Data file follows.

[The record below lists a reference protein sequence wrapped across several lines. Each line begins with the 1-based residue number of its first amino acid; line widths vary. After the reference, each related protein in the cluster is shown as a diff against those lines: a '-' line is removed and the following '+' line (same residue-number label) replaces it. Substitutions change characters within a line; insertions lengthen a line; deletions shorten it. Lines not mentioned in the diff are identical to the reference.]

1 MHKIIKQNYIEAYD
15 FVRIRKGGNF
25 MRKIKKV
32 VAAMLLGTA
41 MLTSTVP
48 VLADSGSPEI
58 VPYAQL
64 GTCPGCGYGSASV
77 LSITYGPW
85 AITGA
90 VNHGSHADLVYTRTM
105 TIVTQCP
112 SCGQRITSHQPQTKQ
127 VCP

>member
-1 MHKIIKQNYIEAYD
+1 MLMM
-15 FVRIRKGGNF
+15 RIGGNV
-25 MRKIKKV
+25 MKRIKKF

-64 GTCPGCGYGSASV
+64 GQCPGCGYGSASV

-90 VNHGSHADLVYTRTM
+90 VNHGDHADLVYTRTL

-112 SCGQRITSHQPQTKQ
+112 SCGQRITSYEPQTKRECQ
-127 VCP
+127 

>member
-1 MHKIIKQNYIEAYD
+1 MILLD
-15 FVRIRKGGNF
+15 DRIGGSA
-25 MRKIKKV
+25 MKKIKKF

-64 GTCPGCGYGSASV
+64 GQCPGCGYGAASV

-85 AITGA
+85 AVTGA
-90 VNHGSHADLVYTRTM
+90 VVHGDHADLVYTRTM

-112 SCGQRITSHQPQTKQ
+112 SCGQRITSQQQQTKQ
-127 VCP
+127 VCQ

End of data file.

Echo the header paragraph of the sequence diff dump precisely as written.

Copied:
[The record below lists a reference protein sequence wrapped across several lines. Each line begins with the 1-based residue number of its first amino acid; line widths vary. After the reference, each related protein in the cluster is shown as a diff against those lines: a '-' line is removed and the following '+' line (same residue-number label) replaces it. Substitutions change characters within a line; insertions lengthen a line; deletions shorten it. Lines not mentioned in the diff are identical to the reference.]